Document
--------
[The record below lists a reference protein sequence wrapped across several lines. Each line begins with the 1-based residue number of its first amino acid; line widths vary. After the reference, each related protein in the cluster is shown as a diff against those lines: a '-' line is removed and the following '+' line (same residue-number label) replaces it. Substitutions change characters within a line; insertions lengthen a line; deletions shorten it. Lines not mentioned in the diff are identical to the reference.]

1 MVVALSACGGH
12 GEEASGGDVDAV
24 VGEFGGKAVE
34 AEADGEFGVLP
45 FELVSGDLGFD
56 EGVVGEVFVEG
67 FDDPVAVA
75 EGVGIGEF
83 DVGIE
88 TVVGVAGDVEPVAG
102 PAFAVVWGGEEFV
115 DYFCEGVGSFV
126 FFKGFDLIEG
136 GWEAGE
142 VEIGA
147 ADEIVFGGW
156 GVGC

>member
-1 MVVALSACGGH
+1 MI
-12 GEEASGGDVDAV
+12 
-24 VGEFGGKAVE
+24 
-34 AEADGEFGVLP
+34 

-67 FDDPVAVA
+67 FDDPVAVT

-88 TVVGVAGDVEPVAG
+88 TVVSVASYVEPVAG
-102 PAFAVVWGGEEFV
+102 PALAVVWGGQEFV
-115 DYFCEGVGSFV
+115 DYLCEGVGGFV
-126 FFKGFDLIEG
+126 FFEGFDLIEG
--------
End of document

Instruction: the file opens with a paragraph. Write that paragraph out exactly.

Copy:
[The record below lists a reference protein sequence wrapped across several lines. Each line begins with the 1-based residue number of its first amino acid; line widths vary. After the reference, each related protein in the cluster is shown as a diff against those lines: a '-' line is removed and the following '+' line (same residue-number label) replaces it. Substitutions change characters within a line; insertions lengthen a line; deletions shorten it. Lines not mentioned in the diff are identical to the reference.]